Your Baby's First Day
You've been waiting in excitement for the day when you can actually meet the baby you've been carrying for nine months - and the day has arrived. You are the proud parents of a new baby! What happens now?
Immediately Following Delivery
As soon as your baby's head is delivered, the mouth and nose will be suctioned so the baby can breathe easier. The baby will start to breath on its own and will become pink. Other procedures will begin the minute you deliver.
The first is an APGAR score to assess your baby's health at 1 minute and then again at 5 minutes. The purpose of this test is to measure the baby's condition in five areas:
- Heart rate
- Muscle tone
- Skin color
Each area is assigned a number from 0 to 2. The APGAR score is the total of those numbers. Most babies score between 7 to 10. Most newborns will be assigned a 1 for skin color rather than a 2. It is normal for newborns to have slightly bluish hands and feet initially after birth. If the score is lower than 7, the baby may need some extra help making the transition to life outside your uterus.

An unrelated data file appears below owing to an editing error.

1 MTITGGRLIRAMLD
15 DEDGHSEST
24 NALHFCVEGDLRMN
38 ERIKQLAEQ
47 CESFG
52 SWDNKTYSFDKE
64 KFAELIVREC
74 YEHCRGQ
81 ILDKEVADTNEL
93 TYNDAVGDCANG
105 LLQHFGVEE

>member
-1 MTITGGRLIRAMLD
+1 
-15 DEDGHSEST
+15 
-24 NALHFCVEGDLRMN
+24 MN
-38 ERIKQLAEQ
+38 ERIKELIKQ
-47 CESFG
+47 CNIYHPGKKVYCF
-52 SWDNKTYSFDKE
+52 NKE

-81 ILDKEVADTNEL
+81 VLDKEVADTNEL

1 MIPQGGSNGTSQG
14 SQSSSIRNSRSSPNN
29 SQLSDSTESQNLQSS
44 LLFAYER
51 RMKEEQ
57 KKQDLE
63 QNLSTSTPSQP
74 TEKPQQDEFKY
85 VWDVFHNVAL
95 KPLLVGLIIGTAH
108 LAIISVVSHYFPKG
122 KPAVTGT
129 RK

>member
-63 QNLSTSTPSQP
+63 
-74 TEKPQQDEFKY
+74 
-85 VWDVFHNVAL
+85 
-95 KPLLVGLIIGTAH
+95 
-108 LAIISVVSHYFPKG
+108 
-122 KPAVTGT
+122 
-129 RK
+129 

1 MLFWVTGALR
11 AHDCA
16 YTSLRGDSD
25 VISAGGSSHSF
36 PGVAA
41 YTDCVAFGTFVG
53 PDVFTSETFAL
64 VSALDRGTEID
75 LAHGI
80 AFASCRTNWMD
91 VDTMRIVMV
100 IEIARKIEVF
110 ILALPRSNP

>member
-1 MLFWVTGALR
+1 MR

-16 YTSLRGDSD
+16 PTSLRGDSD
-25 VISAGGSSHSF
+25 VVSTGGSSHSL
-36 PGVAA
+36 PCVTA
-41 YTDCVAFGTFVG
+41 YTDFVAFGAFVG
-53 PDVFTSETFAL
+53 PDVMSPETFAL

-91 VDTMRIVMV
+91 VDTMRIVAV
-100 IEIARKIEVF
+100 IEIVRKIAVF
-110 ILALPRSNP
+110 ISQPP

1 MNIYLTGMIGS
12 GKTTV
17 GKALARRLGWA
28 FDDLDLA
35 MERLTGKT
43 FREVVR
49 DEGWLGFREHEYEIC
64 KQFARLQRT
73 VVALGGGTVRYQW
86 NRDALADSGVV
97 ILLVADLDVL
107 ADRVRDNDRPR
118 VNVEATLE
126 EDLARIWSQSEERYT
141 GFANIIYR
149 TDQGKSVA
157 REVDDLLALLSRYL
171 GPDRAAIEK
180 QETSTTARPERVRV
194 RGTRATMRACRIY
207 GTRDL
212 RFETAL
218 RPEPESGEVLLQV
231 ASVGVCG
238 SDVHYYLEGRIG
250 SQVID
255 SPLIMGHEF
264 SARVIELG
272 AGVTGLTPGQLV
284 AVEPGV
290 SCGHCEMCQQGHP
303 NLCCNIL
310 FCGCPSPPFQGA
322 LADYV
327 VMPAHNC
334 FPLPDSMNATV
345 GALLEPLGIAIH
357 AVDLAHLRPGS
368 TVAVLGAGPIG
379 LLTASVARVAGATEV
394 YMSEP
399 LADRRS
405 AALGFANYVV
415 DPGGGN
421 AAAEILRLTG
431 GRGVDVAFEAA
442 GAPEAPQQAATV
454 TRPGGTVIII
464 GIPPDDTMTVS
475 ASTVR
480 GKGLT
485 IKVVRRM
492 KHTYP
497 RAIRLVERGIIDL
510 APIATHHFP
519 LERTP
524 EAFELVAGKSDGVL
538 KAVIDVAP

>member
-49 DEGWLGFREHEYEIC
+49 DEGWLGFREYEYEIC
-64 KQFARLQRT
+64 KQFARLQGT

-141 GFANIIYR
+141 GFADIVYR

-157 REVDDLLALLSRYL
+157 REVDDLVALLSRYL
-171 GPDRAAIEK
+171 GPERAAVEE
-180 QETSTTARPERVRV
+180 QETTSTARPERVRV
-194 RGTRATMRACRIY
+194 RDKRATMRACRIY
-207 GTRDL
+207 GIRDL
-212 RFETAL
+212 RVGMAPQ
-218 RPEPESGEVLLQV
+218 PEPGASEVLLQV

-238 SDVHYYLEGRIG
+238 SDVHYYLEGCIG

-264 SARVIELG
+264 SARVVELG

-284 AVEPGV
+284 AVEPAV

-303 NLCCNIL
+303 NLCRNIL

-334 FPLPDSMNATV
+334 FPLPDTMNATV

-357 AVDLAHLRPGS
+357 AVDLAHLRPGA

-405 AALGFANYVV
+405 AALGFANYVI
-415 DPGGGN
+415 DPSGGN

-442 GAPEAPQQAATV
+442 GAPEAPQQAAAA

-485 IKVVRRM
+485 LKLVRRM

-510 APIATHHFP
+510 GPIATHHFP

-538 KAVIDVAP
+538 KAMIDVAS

APGAR is a good tool to assess how the baby is doing at the time of birth, but it does not necessarily show how well the baby did before birth or how it will do in the future.
The umbilical cord will be clamped and cut after the baby is delivered. There will be a remaining stump that shrivels and falls off within 7 to 10 days. It is important to keep the cord area clean to avoid infection.
Other procedures that will go on right after birth include:
- Measuring weight
- Measuring length
- Measuring head circumference
- Giving eye drops to help prevent infection
- Getting a blood sample from the umbilical cord to measure the balance of chemicals in the blood (sometimes)
These procedures generally happen sometime during the first hour after the baby is born. If your baby is crying and healthy, you can probably hold her immediately after she is born. Your nurse will help dry her off, and then place her directly on your chest, with a blanket over both of you to keep her warm. Other mothers prefer to have their baby cleaned off and bundled in a blanket before they meet her up close. Let your labor nurse know what feels most comfortable to you.
Babies are often alert and interested in breastfeeding in the first hour after there are born. Ask you labor nurse or health care provider to help you and your baby figure out how to latch on so that he can get some colostrum. This is the watery liquid your breasts make in the first few days after birth. It's especially designed to protect your baby from infections.
What Happens To The Baby?
At some point in the first day or two, the baby will be given a bath and an injection of Vitamin K to help her blood clot normally. It is likely the baby will also receive a dose of hepatitis vaccine, depending on the doctor's recommendations.